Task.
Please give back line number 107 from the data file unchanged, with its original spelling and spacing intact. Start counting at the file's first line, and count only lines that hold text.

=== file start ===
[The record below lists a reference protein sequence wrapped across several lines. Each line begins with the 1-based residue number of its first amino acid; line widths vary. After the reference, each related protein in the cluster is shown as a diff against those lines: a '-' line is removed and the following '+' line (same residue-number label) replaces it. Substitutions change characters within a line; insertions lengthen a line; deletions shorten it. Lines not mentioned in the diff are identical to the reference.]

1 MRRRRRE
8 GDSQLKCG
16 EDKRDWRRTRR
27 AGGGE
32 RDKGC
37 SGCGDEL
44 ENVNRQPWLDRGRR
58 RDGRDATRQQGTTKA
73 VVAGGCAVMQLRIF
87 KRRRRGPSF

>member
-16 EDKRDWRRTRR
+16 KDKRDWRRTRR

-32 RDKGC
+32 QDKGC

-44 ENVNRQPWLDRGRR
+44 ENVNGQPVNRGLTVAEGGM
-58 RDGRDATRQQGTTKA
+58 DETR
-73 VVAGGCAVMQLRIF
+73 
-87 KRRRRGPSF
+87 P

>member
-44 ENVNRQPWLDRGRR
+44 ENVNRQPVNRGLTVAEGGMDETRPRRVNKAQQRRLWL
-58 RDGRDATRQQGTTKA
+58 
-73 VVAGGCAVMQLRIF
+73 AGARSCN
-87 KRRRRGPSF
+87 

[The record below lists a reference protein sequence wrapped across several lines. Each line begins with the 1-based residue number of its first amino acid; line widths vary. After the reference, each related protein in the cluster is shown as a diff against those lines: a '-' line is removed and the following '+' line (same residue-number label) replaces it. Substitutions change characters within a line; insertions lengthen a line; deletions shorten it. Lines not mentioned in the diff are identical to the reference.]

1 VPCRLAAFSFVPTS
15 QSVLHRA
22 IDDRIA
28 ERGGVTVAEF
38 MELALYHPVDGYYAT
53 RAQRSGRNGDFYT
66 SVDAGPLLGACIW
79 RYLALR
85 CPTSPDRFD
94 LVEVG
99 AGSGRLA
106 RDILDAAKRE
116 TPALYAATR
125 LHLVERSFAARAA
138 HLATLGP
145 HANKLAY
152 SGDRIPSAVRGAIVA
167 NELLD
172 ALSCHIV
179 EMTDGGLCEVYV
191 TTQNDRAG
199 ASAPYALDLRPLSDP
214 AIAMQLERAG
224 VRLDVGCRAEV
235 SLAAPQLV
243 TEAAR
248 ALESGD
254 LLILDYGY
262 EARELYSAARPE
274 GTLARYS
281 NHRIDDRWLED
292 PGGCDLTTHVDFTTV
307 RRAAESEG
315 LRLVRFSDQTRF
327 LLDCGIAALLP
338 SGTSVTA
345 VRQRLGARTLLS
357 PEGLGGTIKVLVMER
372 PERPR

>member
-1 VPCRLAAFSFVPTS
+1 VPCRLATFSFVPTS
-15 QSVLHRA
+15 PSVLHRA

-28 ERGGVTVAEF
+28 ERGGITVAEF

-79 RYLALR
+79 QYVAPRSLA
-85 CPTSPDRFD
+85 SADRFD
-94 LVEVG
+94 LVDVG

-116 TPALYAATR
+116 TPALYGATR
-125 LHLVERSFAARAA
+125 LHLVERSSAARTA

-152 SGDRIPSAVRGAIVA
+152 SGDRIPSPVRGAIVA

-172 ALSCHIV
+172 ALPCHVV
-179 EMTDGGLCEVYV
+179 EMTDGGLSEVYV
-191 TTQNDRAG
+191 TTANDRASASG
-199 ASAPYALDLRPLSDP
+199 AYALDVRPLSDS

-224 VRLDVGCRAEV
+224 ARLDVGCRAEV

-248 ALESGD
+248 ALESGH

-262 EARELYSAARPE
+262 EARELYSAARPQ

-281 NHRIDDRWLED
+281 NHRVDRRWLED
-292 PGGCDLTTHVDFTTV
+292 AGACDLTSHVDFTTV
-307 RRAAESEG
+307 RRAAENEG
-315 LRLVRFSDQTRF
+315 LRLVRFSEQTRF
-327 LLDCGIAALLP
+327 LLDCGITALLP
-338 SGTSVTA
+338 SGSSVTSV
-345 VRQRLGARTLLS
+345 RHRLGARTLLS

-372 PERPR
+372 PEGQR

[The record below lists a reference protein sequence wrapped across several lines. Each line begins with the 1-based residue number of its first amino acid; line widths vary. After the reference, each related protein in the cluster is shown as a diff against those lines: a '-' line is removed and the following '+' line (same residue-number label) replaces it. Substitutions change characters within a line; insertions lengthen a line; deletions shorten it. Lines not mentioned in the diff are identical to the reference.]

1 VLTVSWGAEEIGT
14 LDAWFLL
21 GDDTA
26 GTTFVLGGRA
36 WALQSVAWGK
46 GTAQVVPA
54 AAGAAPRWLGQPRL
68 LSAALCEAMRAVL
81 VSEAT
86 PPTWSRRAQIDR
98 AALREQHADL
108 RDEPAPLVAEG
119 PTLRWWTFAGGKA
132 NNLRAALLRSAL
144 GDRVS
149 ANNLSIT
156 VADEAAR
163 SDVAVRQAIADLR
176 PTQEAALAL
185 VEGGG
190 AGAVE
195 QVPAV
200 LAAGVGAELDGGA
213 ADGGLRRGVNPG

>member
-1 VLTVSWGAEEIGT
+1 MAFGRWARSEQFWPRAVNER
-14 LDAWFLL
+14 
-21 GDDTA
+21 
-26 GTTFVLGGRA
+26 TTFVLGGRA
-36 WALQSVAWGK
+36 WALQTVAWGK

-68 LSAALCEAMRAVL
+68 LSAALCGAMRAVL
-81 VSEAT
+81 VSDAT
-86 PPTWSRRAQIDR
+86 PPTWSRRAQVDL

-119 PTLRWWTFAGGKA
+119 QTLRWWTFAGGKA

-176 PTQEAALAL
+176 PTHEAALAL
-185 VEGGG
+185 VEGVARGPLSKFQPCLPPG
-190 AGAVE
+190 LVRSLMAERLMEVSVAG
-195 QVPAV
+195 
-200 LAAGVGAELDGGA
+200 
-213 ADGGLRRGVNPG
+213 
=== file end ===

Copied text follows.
-281 NHRIDDRWLED